Joseph Hubertus Pilates


Joseph H. Pilates was born in 1880 in Mönchengladbach, Germany, a small town near Dusseldorf, Germany. He was a small and sickly child who suffered from asthma, rickets and rheumatic fever. His name had been spelled “Pilatu”, of Greek derivation, but was changed to Pilates. He was so skinny that he couldn’t fight back and it was these conditions that caused him to begin the journey to fitness and health.

His father was a prizewinning gymnast and his mother a naturopath. A family physician gave him a discarded anatomy book and as he put it “I learned every page, every part of the body; I would move each part as I memorized it. As a child, I would lie in the woods for hours, hiding and watching the animals move, how the mother taught the young.” He studied both Eastern and Western forms of exercise including yoga, Zen, and ancient Greek and Roman regimens. By the time he was 14 he had worked so hard he had developed his body to the point that he was modeling for anatomy charts.

Growing up in Germany, he achieved some success as a boxer and a gymnast – in addition to being a skilled skier and diver. There are two versions of how he traveled to England. One version has it that in 1912 he decided to go there to work as a boxer and another, that by 1914 he had become a star circus performer and toured England with his troupe. In this version he and his brother were performing a Greek statue act!

In 1914, after WWI broke out, he was interned along with other German nationals in a “camp” for enemy aliens in Lancaster, England. There he taught wrestling and self-defense, boasting that his students would emerge stronger than they were before being interned. It was here that he began devising his system of original exercises that later became “Contrology”. He was transferred to another camp on The Isle of Man where he became something of a nurse and worked with many internees who suffered from wartime diseases and incarceration. He then began devising equipment to rehabilitate them, taking the springs from the beds and rigging exercise apparatus for the bedridden! In 1918, a terrible epidemic of influenza swept the world, killing millions of people, tens of thousands in England. None of Joe’s followers succumbed even though the camps were the hardest hit!

After the war Joe returned to Germany and began training the Hamburg Military Police in self defense and physical training as well as taking on personal clients. “I invented all these machines. Began back in Germany, was there until 1925 used to exercise rheumatic patients. I thought, why use my strength? So I made a machine to do it for me. Look, you see it resists your movements in just the right way so those inner muscles really have to work against it. That way you can concentrate on movement. You must always do it slowly and smoothly. Then your whole body is in it.” It was at this time that he met Rudolf von Laban, a famous movement analyst, who is said to have incorporated some of Joe’s theories and exercises into his own work. Mary Wigman, a famous German dancer and choreographer was a student of Joe’s and used his exercises in her dance class warm-up.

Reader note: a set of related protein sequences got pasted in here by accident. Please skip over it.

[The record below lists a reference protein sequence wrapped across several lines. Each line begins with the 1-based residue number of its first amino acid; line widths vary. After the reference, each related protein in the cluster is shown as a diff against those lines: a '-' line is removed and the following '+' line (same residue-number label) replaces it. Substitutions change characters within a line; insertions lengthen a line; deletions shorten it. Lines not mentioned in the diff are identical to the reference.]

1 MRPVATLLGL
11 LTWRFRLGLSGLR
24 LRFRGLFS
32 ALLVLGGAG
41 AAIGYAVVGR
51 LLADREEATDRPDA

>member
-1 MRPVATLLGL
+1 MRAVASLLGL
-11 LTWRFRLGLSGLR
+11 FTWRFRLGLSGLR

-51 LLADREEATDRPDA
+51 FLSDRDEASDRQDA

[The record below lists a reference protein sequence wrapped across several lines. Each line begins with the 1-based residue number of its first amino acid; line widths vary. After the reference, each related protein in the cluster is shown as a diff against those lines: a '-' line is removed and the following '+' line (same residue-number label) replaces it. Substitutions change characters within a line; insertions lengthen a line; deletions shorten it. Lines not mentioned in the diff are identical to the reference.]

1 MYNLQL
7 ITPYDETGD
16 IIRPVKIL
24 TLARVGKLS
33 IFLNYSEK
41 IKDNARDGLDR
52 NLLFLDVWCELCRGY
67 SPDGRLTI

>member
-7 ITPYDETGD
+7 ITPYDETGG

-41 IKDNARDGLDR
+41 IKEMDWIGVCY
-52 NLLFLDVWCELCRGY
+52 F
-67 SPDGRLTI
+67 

In 1925 he was invited to train the New German Army but because he was not happy with the political direction of Germany he decided to leave. On the urging of boxing expert, Nat Fleischer and with the aid of Max Schmelling he decided to come to the U.S. It was en route to America that Joe met his future wife, Clara. She was a kindergarten teacher who was suffering from arthritic pain and Joe worked with her on the boat to heal her.

Upon arriving in New York City they opened a gym at 939 Eight Ave, in the same building as several dance studios and rehearsal spaces. It was this proximity that made “Contrology” such an intrinsic part of many dancers’ training and rehab work and many were sent to Joe to be “fixed”. George Balanchine, the famous choreographer, studied with Joe and sent many of his dancers to Pilates for strengthening and “balancing” as well as rehabilitation, as did another famous dancer/choreographer, Martha Graham. From 1939 to 1951 Joe and Clara went every summer to Jacob’s Pillow, a well known dance camp in the Berkshire Mountains. He was a friend and teacher to such renowned dancer/choreographers as Ted Shawn, Ruth St. Denis, Martha Graham and Jerome Robbins and many required their dancers to go to Joe. Hanya Holm even incorporated Joe’s exercises into her students’ lessons. However, Joe counted many socialites as well as plumbers and doctors, to list a few, as his clients as well.